First, please understand that the Trinity is itself an analogy. It is an anthropomorphic description of God’s three masculine hypostases. Assuming you’re not familiar with this, you can either invest time into studying and contemplating this, which may or may not reveal and confirm the Truth of the Trinity to you, or simply accept it as given. In any case, it is possible in principle to understand the Trinity, so in that sense it should not be labeled an “inaccessible mystery”, as some do.
Having said that, on to your question. You’re asking for an analogy for an analogy, and you’ve offered three examples. The first is by far the least adequate, because the Trinity is not a collection within which three persons relate to each other. The second is much better, because it makes it clear that there is only one God, and compares His hypostases to roles. This isn’t perfect, but it’s acceptable (in my opinion) as an easy-to-understand analogy. The third is alright because it makes it clear that God’s substance is the same in all three persons, but unfortunately it is impersonal and suggests that God goes through transitions in order to become one or another of the Persons – which is not accurate.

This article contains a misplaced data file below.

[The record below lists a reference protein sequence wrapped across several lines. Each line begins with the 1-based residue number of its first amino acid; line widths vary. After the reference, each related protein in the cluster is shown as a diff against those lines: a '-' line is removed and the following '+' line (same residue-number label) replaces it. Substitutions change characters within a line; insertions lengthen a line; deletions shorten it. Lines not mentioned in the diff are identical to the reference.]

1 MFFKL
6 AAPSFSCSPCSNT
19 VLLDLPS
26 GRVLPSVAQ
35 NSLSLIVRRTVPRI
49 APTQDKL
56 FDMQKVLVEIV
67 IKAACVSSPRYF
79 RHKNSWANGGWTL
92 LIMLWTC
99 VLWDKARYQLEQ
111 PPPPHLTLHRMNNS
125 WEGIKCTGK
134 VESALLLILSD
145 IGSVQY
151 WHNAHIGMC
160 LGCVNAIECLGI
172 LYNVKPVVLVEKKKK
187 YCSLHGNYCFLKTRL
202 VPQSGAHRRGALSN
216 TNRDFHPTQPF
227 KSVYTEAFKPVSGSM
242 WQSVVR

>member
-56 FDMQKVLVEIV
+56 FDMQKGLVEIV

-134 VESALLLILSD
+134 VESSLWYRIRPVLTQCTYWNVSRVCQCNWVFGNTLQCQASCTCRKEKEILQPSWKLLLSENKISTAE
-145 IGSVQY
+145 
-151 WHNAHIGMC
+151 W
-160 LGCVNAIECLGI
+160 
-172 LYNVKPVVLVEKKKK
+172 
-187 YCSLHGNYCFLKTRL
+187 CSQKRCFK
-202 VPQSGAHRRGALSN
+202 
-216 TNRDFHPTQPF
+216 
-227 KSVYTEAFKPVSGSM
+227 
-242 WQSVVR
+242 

Want another one? Think of God’s substance as Light. The Father is then the sun, the Son is a reflected image of that sun in e.g. a mirror, and the Holy Spirit is a ray of light coming from the Sun, reflecting off the mirror, and then warming something. Personally I like this one because it too retains the notion of substance, makes it clear that the Son is an image of the Father, that the Holy Spirit proceeds from the Father through the son, and that the Holy Spirit ultimately works a transformation, analogous to the role of light in photosynthesis. But this one too is not perfect, because it too is not personal, and does not elucidate the begetting of the Son. But perhaps it helps.